1) What is the right age to get heart-related testing in children?
Not all children need routine heart-related testing. Children should be checked regularly by their pediatrician and if the pediatrician suspects heart disease in the child, they will be referred to a pediatric cardiologist. The pediatric cardiologist will then assess the child in detail and perform an echocardiogram to diagnose the heart defect and begin treatment.
The most common heart defects in children are congenital heart defects, which the child is born with. Major congenital heart defects can be detected during pregnancy itself by fetal echocardiography. After the baby is born, critical heart defects can be diagnosed and treated within hours of birth.
2) What are some telltale signs that a child’s heart health needs attention?
Symptoms and signs such as babies not feeding properly, getting tired while feeding, having poor weight gain and excessive sweating indicate congenital heart disease. Some infants and babies develop a bluish discoloration of their lips, tongue, and nails while crying. Older children may present with recurrent pneumonia, fatigue, and increased dyspnea on exertion.
3) Do you often see children reporting heart problems?
As a pediatric cardiologist, I regularly see children with heart conditions. However, in the general population, only about 8-10 babies in 1000 live births are born with heart disease. So about 1% of all children have congenital heart disease. A small percentage of children have developed heart disease such as Kawasaki disease and rheumatic heart disease and in recent years post covid MIS-C affecting the heart.
4) What are the biggest mistakes or health mistakes that predispose children to heart problems?
Congenital heart defects are developmental abnormalities and are usually not due to health problems or errors during pregnancy. Heart disease in children is not related to lifestyle, unlike in adults. Therefore, children do not develop heart disease through their or their parents’ fault. However, once heart disease has been diagnosed, timely intervention is essential for good outcomes. And for that, the patients should consult a pediatric heart specialist and follow the treatment advice given.
Unfortunately, even today we see children who have been diagnosed with a hole in the heart in childhood and have been advised early surgery, and the parents have not brought the child in for surgery because of their belief that the heart condition will go away on its own. disappear or that the child is too young for heart surgery. And with this delay, the child develops late complications such as pulmonary hypertension and may even become incapacitated.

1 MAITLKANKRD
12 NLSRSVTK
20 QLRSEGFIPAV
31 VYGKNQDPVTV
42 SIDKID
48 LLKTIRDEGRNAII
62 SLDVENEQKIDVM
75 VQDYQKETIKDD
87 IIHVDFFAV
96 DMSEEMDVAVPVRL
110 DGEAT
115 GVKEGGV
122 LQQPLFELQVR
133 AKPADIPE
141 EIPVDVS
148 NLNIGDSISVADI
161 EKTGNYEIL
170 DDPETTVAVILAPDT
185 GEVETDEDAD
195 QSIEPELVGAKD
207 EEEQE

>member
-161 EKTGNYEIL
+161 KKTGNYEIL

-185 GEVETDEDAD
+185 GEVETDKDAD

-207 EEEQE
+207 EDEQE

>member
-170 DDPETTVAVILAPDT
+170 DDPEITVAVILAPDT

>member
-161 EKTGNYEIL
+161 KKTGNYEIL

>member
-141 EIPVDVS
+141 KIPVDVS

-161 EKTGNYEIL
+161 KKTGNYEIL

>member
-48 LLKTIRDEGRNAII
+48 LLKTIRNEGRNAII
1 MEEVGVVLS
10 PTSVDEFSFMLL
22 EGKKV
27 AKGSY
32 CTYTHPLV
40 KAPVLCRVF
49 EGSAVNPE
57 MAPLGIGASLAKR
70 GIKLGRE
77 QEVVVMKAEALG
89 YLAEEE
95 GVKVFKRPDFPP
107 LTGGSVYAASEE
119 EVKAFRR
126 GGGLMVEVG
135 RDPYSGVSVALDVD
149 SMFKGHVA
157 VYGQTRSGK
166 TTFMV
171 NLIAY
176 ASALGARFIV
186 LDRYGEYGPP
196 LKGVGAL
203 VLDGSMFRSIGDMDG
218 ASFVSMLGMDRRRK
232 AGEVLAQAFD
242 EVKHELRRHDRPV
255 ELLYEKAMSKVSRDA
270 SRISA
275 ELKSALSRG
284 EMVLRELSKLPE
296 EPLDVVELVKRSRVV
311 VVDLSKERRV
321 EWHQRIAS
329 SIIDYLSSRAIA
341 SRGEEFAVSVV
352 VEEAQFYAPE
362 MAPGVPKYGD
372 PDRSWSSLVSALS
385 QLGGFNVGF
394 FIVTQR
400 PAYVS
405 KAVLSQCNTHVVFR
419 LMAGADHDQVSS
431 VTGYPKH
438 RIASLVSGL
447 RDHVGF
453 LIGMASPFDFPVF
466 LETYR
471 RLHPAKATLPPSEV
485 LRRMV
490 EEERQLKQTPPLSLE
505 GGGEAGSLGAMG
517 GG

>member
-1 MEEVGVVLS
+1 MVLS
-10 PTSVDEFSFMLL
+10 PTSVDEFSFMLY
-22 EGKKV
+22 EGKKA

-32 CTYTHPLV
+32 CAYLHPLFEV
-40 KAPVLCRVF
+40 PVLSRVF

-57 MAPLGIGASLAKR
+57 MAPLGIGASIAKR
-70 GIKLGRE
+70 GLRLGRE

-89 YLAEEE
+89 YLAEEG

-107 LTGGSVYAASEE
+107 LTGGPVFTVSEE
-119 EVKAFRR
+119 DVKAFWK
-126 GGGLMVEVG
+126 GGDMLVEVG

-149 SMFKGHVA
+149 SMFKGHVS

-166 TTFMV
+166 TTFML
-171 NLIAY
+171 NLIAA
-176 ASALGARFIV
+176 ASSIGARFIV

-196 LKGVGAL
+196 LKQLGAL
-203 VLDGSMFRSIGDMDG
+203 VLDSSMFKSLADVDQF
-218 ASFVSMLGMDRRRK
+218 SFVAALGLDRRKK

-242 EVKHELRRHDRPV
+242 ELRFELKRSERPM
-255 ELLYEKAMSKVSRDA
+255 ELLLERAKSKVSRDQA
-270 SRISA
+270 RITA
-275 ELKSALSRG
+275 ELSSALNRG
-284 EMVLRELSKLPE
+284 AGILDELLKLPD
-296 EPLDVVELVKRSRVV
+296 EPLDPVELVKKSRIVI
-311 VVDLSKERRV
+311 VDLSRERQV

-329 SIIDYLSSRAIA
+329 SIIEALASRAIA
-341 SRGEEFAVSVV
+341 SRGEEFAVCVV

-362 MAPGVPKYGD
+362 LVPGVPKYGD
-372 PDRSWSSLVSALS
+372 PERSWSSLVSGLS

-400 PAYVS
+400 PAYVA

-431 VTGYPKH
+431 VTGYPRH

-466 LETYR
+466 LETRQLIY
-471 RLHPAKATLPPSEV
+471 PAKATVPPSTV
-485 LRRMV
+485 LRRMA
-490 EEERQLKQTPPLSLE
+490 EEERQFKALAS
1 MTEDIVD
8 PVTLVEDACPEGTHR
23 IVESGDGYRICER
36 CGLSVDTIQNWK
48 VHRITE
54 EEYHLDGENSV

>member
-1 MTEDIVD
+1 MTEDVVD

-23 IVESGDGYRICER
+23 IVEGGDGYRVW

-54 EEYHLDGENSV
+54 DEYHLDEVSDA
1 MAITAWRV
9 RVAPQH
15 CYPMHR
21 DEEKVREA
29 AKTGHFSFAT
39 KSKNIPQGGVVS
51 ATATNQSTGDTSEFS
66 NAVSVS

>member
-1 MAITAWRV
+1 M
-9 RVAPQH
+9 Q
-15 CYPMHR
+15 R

5) How much should children exercise daily? Is there a breakdown by age? Toddlers, pre-teens, teens etc.
Children should be encouraged to exercise and play outside, and their screen time and TV viewing time should be limited. There is no minimum or maximum number of hours or amount of exercise that is recommended, but 1-2 hours of daily outdoor activity is helpful for teaching and encouraging a healthy lifestyle from an early age. Of course, exercise and outdoor activities should be balanced against schoolwork and studies as the child grows.
Children with heart disease may have limitations on how much they can and should exercise, and this should be discussed with their pediatric heart specialist.
6) What is a heart healthy diet? Are there foods that children should eat daily (or often)?
A heart-healthy diet is the one that equips an individual to fight heart disease. It recommends that a child’s diet have food diversity with foods from different food groups, including fruits, vegetables, whole grains, low-fat dairy products, lean proteins, nuts, legumes, and vegetable oils. Such a diet contributes to maintaining a healthy weight and stable metabolism, while providing all the nutrients to meet a child’s daily requirement according to the RDA (recommended daily allowance). Foods high in calories but low in nutrients, such as cakes, donuts and sugary drinks, foods high in saturated fat, trans fat and high in sodium should be consumed in moderation or avoided.
A child with congenital heart disease has a high metabolism which causes a faster burning of calories and so they should be fed high calorie foods. Regularly feeding high-calorie and nutritious meals helps to meet this increased need. High protein foods such as milk or dairy products, meat, legumes, sprouts and nuts should be included. For older children, it is best to avoid salty, fried, sugary and junk foods.
Foods containing omega 3 fatty acids have a protective effect, so foods such as fish, linseed and linseed oil, walnuts, canola, soybeans and soybean oil, chia seeds. Green leafy vegetables should be regularly included in the diet.
Dr. Supratim Sen-Sr. Consultant (Pediatric Cardiology)
Ms. Roshan Kore – Sr. Dietitian and Nutritionist